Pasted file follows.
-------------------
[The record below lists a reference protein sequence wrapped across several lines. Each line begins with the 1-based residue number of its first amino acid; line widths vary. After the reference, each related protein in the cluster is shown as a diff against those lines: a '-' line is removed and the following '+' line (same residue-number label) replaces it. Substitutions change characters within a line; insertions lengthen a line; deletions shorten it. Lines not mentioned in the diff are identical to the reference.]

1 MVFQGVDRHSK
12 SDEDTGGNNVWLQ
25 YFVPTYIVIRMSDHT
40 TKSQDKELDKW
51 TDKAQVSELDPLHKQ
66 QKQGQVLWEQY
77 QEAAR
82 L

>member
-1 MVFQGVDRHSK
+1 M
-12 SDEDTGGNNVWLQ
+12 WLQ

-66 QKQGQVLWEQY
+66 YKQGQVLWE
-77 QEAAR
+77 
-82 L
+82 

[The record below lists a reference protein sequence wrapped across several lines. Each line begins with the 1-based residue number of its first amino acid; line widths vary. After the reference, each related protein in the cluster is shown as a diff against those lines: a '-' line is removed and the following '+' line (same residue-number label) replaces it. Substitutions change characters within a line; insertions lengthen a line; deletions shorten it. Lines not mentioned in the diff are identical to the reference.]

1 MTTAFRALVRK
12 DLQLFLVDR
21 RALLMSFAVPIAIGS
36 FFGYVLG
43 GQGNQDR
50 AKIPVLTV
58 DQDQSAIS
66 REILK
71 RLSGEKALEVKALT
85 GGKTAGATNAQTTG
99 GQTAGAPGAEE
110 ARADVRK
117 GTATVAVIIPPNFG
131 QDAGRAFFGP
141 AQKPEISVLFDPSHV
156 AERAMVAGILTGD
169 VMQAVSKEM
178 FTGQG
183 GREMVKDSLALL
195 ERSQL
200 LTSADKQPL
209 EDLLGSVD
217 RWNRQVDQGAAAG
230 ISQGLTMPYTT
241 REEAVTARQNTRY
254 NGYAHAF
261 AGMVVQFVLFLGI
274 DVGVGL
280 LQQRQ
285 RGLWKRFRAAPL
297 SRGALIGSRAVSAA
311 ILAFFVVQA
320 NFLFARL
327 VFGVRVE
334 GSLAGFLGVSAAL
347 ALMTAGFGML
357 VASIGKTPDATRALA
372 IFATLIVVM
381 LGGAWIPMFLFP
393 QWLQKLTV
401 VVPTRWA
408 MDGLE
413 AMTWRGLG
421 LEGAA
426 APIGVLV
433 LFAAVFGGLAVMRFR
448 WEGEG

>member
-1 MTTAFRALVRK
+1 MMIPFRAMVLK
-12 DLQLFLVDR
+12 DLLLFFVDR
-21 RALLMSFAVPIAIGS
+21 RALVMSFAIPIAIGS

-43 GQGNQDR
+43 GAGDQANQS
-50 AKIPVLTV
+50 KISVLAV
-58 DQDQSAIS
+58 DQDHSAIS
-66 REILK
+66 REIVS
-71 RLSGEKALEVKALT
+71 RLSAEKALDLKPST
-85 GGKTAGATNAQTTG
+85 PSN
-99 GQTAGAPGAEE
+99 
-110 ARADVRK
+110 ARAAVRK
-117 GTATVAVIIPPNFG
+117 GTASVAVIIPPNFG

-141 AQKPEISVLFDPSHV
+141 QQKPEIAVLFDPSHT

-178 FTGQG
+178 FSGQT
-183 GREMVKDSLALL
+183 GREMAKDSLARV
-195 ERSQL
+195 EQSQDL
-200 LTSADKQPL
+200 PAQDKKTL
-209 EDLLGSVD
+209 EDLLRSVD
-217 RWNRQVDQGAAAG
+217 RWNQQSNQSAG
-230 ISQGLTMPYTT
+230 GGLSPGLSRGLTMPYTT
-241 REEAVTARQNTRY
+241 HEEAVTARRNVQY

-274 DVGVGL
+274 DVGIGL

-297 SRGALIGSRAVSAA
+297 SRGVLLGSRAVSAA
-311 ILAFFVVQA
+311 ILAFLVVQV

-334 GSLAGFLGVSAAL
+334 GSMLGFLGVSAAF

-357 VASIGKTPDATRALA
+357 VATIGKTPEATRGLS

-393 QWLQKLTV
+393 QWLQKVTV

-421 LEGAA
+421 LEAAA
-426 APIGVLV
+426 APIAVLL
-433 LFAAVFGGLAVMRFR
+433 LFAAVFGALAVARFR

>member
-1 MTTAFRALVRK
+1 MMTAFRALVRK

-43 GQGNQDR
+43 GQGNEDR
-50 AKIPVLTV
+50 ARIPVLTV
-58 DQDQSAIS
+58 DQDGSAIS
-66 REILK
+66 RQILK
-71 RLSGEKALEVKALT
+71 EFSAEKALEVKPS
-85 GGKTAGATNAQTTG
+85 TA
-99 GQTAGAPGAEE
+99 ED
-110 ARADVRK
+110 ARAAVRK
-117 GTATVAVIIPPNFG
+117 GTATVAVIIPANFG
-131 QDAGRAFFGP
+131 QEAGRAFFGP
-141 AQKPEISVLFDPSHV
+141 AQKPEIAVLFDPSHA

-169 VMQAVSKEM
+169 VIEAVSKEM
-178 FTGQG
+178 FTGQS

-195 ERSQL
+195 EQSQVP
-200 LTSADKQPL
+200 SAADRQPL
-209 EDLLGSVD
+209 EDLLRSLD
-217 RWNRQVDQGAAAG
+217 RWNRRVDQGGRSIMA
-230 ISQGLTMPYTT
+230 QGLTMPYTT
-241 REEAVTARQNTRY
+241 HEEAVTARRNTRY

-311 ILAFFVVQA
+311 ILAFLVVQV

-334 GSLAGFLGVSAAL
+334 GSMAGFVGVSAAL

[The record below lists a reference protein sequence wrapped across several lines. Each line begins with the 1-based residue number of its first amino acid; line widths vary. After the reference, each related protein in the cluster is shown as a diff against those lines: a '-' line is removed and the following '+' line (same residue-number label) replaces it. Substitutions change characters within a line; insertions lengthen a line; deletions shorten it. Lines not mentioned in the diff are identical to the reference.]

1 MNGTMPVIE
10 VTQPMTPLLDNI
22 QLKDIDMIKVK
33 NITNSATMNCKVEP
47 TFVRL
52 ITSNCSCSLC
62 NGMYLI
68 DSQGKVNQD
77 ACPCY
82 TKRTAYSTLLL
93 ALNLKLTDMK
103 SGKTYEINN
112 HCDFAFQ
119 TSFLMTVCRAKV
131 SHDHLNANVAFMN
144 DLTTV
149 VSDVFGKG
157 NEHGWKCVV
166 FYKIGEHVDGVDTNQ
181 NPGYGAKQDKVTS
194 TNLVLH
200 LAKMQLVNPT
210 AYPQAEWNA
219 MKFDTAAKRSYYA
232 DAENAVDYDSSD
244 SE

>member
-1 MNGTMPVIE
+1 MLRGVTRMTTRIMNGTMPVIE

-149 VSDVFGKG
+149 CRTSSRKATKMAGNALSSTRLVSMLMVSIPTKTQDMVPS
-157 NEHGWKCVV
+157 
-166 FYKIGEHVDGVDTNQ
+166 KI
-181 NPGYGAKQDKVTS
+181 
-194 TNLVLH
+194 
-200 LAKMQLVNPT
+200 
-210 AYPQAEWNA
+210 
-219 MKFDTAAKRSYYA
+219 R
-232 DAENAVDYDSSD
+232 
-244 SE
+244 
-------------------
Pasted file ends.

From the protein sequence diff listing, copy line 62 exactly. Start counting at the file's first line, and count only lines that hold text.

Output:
401 VVPTRWA